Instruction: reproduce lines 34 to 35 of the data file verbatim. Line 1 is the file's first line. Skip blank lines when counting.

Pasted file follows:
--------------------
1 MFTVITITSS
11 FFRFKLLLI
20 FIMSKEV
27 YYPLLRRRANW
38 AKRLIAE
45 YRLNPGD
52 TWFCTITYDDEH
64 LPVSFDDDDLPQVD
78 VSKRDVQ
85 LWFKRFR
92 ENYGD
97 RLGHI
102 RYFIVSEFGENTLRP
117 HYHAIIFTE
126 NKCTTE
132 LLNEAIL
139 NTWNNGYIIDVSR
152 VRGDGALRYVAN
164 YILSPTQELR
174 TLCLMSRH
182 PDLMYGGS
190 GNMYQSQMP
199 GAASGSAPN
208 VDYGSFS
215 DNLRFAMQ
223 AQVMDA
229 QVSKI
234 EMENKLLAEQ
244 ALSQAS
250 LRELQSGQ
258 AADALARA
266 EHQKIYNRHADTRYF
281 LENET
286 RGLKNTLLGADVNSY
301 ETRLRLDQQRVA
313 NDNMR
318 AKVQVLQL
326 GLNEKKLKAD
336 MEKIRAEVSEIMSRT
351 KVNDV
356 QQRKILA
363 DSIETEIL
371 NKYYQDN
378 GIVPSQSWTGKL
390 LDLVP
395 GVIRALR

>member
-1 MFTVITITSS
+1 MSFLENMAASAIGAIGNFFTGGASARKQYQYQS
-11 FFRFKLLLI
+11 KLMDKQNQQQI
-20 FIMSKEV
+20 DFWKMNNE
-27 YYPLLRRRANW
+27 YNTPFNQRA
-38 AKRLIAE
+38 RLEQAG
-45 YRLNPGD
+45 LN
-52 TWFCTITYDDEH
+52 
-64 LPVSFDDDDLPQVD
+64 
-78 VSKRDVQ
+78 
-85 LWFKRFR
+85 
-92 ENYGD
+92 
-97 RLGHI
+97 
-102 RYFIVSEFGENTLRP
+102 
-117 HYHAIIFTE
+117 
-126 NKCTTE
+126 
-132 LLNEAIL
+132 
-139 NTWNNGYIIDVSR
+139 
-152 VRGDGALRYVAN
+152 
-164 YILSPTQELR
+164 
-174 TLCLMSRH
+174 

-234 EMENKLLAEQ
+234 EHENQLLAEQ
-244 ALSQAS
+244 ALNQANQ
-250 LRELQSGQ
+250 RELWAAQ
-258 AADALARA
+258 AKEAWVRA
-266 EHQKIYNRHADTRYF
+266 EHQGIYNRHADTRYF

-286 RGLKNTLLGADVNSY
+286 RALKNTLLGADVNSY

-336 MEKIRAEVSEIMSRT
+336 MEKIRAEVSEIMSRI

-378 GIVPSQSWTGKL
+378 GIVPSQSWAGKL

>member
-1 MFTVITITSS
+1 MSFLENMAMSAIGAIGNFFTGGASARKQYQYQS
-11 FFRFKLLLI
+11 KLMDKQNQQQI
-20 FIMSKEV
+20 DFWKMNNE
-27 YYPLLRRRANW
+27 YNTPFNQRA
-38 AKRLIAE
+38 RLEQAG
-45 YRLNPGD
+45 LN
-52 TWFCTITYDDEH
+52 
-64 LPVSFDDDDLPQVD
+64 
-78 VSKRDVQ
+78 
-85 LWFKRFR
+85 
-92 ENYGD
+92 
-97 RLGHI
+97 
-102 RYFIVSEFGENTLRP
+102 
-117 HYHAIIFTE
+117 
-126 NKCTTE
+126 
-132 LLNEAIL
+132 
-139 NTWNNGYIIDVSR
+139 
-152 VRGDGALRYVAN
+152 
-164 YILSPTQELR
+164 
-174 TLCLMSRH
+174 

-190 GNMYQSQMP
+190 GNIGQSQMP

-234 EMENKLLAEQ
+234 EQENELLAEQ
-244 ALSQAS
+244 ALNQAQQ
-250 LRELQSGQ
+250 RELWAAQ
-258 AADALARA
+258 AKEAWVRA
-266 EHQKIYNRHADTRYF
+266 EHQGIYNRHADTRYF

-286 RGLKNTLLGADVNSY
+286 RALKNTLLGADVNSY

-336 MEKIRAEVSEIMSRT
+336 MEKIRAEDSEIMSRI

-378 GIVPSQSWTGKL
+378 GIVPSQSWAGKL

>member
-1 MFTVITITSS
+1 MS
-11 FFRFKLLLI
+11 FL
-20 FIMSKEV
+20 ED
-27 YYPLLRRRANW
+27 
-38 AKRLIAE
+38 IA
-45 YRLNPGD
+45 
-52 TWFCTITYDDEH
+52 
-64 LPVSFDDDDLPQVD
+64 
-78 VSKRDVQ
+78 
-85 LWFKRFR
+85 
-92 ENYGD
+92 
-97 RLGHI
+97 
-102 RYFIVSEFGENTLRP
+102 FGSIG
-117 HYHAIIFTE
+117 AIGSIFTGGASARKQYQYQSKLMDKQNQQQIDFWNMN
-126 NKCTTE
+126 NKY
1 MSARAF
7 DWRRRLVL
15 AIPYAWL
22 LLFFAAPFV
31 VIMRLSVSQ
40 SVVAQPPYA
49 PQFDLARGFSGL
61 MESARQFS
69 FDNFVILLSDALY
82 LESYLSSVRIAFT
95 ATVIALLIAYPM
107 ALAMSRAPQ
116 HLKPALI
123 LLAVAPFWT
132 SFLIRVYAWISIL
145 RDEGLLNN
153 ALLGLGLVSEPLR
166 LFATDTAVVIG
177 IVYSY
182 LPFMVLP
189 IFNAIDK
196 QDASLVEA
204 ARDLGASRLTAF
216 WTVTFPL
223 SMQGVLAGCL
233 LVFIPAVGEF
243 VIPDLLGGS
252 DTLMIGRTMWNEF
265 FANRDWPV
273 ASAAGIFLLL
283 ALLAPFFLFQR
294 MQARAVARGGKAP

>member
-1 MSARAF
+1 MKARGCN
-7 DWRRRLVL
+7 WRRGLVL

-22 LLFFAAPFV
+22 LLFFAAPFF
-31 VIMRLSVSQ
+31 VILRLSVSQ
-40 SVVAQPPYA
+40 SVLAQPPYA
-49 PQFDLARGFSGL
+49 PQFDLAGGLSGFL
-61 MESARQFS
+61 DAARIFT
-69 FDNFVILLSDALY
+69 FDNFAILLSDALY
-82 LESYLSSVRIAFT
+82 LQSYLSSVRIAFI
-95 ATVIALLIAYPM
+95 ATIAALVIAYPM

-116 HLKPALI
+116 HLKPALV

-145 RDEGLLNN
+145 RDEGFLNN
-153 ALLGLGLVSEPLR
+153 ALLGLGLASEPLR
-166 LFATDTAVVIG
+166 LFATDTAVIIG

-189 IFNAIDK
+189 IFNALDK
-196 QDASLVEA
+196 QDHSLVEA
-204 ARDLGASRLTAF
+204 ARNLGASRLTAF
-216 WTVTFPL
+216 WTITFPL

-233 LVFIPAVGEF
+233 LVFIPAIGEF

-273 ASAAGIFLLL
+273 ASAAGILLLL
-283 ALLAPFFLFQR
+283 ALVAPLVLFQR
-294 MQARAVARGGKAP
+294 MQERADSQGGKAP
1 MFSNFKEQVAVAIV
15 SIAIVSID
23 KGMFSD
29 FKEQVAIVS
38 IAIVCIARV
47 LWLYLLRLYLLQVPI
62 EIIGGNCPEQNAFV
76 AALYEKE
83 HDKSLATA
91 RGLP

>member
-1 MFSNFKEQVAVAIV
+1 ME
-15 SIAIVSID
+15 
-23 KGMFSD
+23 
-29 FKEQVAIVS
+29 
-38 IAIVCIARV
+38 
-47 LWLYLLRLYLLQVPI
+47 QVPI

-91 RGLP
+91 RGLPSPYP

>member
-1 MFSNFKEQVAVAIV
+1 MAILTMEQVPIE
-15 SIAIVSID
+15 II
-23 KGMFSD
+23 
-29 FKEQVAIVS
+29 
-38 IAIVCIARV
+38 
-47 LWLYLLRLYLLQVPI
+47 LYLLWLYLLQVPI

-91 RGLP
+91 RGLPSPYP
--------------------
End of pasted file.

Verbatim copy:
286 RGLKNTLLGADVNSY
301 ETRLRLDQQRVA